African Bloggers Statement on David Kato and Uganda

Dear Readers,

The statement below has been written and signed by a collective of African Bloggers, including myself, who stand in solidarity with David Kato and what he stood for, even after his passing. May we continue to remember the power in our collective voices, and in our unwavering solidarity against homophobia, not only in Africa, but all over the world.


“We the undersigned wish to express our deep sadness at the murder of Ugandan human rights defender David Kato on 26th January 2011.  David’s activism  began in the 1980s as an Anti-Apartheid campaigner where he first expressed a strong passion and conviction for freedom and justice which continued throughout his life.   David was a founding member of Sexual Minorities Uganda where he first served as Board member and until his death as Litigation and Advocacy Officer and he was also a  member of Integrity Uganda, a faith-based advocacy organization.

David was a man of vision and courage. One of his major concerns was the growth of religious fundamentalism in Uganda and across the continent and how this would impact on the rights of ordinary citizens including lesbian, Gay, Bisexual, Transgendered / Gender Non-Comforming and Intersex  [LGBTIQ] persons.   Years later his concerns were justified when the Ugandan Anti-Homosexuality Bill backed by religious fundamentalists was outlined in 2009.  David was also an extremely brave man who had been imprisoned and beaten severely because of his sexual orientation and for speaking publicly against the Anti-Homosexuality Bill.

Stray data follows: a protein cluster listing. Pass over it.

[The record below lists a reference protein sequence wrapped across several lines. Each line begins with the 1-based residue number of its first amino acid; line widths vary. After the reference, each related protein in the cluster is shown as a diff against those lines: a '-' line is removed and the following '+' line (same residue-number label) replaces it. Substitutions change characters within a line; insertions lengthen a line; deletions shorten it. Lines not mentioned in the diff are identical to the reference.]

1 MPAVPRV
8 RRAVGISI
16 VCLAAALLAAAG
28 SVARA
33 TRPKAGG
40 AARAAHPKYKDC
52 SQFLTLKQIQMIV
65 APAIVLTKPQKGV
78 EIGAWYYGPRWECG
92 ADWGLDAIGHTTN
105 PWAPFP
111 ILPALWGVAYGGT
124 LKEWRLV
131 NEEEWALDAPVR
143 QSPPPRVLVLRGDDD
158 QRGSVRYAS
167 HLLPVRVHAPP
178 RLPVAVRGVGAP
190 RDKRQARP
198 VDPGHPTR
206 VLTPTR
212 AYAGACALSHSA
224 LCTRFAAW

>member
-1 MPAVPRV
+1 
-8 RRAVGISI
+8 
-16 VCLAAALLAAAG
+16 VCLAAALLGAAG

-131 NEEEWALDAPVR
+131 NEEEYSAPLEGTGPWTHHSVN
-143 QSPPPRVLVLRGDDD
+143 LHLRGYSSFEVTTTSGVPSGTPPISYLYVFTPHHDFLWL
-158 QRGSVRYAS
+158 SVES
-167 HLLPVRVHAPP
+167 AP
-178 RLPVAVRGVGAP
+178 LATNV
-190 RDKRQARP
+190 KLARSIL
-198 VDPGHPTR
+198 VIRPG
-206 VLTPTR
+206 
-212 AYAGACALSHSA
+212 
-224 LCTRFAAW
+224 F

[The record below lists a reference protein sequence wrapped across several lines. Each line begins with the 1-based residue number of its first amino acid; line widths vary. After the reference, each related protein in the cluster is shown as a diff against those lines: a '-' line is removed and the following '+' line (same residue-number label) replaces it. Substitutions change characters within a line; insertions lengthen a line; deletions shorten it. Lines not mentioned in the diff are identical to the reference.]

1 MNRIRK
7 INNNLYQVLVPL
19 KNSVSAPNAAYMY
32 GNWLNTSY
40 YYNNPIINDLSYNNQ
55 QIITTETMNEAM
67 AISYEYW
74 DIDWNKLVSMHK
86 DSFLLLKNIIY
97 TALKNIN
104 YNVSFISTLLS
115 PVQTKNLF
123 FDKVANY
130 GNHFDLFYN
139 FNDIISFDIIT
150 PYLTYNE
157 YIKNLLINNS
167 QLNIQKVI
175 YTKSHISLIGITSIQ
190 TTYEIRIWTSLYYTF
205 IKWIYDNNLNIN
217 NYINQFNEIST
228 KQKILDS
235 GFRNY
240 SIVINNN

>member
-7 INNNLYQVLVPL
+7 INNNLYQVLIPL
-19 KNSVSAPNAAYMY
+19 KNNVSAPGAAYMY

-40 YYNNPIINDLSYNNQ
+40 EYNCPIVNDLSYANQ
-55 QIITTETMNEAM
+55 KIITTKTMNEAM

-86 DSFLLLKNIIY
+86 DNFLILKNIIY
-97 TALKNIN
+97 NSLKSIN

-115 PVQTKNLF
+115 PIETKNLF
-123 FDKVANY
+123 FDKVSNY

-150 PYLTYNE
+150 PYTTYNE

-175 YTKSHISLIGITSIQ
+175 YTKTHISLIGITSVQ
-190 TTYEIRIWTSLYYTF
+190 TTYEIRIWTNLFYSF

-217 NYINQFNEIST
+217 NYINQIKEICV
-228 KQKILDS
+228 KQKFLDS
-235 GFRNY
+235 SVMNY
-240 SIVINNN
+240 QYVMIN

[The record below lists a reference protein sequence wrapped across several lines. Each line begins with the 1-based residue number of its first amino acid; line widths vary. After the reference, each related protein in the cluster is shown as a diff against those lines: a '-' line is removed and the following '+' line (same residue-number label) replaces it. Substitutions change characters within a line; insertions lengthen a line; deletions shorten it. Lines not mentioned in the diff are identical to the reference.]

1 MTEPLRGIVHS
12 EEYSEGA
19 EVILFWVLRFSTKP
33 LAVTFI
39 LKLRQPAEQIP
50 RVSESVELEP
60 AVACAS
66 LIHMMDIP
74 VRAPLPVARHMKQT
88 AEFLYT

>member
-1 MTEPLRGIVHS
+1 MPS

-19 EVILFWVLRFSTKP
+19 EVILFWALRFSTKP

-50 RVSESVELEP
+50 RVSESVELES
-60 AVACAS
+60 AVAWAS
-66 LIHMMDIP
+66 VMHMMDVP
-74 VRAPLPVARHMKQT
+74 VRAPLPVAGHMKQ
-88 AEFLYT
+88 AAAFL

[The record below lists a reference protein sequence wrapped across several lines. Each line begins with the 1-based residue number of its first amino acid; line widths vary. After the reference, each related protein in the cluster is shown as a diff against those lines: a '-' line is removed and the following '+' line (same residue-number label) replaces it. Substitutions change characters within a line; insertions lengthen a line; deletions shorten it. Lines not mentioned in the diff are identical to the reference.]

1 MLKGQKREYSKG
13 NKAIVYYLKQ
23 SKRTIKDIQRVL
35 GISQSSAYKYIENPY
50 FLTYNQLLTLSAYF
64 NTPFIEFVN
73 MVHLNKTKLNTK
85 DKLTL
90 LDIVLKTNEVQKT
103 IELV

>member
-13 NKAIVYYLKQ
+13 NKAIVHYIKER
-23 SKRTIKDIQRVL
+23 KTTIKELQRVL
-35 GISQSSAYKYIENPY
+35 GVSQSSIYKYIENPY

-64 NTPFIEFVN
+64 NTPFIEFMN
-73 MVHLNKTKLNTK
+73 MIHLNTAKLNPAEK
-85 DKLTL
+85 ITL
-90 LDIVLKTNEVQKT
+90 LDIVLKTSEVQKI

Many African political and religious leaders in countries such as Ghana, Nigeria, Cameroon, Zambia, Gambia, South Africa, Zimbabwe, Uganda, Malawi and Botswana, have publicly maligned LGBTIQ people and in some cases directly incited violence against them whilst labeling sexual minorities as “unAfrican”.

In October 2010, the Ugandan tabloid, Rolling Stone published the names and photographs of “100 Top homos” including David Kato.   David along with two other LGBTIQ activists successfully sued the magazine on the grounds of “invasion of privacy” and most importantly,  the  judge ruled that the publication would threaten and endanger the lives of LGBTIQ persons.

The court did not only rule that the publication would threaten and endanger the lives of LGBTIQ persons but it issued a permanent injunction against Rolling Stone newspaper never to publish photos of gays in Uganda, and also never to again publish their home addresses.

Justice Kibuuka Musoke ruled that,

“Gays are also entitled to their rights. This court has found that there was infringement of some people’s confidential rights. The court hereby issues an injunction restraining Rolling Stone newspaper from future publishing of identifications of homosexuals.”

Every human being is protected under the African Charter of Peoples and Human Rights and this includes the rights of LGBTIQ persons.   We ask the governments of Uganda and other African countries to stop criminalizing people on the grounds of sexual orientation  and afford LGBTIQ people the same protections, freedoms and dignity, as other citizens on the continent.”